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Los Angeles County Cemetery, 3301 E 1st St, Los Angeles, CA 90063, Stati Uniti

Image result for Edward Arthur DorkingEdward Arthur Dorking (June 18, 1893 – April 12, 1954) was a passenger on RMS Titanic and a survivor from the sinking. Originally from England, he toured the United States and Canada with a vaudeville show. He then fought in World War I and World War II, surviving both, and died in prison in 1954.

Edward Arthur Dorking was born on June 18, 1893, in Stamford Hill, Middlesex, England, the son of Edward Arthur Dorkings (b. 1867), a policeman, and Florence Derby (b. 1876).[1][2]

Dorkings boarded the Titanic at Southampton on April 10, 1912, as a Third Class passenger.[3] He was emigrating to the United States to live with his uncle and aunt, Fred and Violet Cooke, in Oglesby, Illinois.[2] He survived the sinking swimming for 35 minutes to lifeboat B and was later rescued by the Carpathia.[4][5][1] Apparently he was the last man to leave the Titanic.[2][6][7] He testified before the United States investigating committee and the British investigation.[8]

According to his relatives, Dorking was openly gay and that was the reason why the family was sending him off to the United States.[1]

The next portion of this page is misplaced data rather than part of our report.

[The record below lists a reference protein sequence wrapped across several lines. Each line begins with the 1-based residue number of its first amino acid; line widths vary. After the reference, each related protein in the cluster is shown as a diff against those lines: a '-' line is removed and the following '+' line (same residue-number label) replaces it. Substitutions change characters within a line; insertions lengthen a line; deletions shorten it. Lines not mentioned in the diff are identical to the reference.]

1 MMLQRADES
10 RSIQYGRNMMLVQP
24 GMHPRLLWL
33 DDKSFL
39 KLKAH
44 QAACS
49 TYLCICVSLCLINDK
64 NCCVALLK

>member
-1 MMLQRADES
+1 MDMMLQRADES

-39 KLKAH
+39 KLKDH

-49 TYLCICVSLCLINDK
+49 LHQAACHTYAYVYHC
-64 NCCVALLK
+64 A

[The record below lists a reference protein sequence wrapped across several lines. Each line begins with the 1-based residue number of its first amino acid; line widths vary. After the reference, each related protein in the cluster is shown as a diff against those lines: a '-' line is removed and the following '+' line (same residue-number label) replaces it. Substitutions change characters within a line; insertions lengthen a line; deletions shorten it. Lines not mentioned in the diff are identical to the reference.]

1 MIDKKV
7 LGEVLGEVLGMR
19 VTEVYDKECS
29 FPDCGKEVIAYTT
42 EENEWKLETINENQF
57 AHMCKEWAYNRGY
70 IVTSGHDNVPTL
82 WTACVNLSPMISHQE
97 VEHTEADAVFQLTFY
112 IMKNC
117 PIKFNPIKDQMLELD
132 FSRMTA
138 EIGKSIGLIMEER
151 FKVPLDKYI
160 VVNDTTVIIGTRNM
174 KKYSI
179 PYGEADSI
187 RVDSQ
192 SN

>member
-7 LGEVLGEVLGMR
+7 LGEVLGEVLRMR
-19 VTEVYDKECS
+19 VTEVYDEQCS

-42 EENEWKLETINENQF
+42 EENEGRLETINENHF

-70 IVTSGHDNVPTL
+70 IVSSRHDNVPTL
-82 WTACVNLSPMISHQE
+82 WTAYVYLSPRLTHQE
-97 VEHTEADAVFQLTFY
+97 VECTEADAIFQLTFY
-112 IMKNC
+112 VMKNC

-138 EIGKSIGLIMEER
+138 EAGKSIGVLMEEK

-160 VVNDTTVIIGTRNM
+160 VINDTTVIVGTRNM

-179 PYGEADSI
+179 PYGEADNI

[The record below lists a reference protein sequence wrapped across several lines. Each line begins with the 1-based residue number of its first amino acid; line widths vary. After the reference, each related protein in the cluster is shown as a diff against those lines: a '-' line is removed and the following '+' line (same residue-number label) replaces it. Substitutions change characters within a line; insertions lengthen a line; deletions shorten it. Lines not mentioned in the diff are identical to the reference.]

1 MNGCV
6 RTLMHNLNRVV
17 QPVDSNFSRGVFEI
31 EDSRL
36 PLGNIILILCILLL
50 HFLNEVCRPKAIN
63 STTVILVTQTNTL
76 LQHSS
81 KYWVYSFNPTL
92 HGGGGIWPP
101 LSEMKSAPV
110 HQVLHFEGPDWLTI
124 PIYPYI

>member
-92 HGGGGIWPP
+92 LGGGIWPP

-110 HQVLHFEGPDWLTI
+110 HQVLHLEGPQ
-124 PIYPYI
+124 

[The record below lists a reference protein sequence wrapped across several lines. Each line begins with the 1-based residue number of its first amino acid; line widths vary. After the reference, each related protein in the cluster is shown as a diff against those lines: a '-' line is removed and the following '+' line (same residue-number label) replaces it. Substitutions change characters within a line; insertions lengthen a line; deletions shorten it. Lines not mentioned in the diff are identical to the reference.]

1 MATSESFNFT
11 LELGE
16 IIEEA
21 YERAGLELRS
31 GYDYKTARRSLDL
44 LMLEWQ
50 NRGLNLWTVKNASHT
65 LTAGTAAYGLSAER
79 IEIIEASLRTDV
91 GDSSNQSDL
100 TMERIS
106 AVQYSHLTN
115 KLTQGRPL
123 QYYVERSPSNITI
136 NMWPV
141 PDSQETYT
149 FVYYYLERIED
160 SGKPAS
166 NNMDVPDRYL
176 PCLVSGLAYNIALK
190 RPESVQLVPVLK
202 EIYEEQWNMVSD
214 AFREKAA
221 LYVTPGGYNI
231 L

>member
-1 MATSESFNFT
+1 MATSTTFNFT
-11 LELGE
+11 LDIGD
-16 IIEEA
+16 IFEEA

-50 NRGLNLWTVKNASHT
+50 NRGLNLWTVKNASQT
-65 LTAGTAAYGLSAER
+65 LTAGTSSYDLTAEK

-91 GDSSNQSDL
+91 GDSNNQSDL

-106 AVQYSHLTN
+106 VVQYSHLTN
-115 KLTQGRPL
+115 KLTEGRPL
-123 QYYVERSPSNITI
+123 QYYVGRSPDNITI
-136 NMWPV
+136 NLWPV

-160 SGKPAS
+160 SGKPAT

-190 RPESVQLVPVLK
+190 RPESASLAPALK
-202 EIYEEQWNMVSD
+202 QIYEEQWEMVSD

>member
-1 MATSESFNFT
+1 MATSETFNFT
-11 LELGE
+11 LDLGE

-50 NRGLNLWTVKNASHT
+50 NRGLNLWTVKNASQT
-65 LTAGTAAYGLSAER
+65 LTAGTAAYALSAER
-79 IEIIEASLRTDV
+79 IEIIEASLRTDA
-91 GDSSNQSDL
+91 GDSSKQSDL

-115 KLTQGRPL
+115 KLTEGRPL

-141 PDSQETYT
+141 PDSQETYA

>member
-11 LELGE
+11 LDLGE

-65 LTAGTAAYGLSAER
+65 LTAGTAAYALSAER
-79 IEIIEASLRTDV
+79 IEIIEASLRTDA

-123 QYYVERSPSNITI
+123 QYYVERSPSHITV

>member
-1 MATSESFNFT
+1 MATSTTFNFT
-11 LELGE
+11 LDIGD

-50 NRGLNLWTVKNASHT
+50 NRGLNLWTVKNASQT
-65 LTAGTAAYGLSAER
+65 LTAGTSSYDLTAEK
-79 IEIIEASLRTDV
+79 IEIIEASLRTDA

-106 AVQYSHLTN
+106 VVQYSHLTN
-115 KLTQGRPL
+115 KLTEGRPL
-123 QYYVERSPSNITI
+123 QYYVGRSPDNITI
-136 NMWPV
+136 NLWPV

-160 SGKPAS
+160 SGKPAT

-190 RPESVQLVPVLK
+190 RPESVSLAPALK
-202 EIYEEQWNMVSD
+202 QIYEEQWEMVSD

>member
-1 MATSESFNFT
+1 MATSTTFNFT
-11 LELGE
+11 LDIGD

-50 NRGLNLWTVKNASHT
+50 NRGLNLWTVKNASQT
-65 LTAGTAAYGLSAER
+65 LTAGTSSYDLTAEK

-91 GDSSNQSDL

After the sinking Dorkings appeared on theaters with a tour of the Sullivan & Considine circuit, talking about the experience, like at Princeton, New Jersey, Fort Collins, Colorado, Salt Lake City, Utah,[8][9][10][11][12], Ogden, Utah,[13] San Francisco, California,[5] Los Angeles, California,[14] Portland, Oregon,[15][16] Decatur, Illinois,[17] Moline, Illinois, Tacoma, Washington,[18] Davenport, Iowa,[19] and Vancouver.[20] He described his profession as "Vaudeville".[1][2] According to him, none of the victims was to receive damages from the White Star commpany, and that was the reason why he was touring the theaters, to repay what he had lost.[21]

Dorking enlisted into the U.S. Army in 1917 and was discharged in 1919.[1]

After World War I he moved to Los Angeles, apparently after a run-in with the police in Chicago. In 1933 he was still living in Los Angeles and with his military pension entered a soldier's home in Sawtelle, Los Angeles.[1]

He was drafted in 1942 to fight in World War II. Estranged from his family, Dorking spent his final days in prison on Terminal Island, San Pedro, California, and died April 12, 1954, on the anniversary of the sinking.[1]

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  1. https://en.wikipedia.org/wiki/Edward_Arthur_Dorking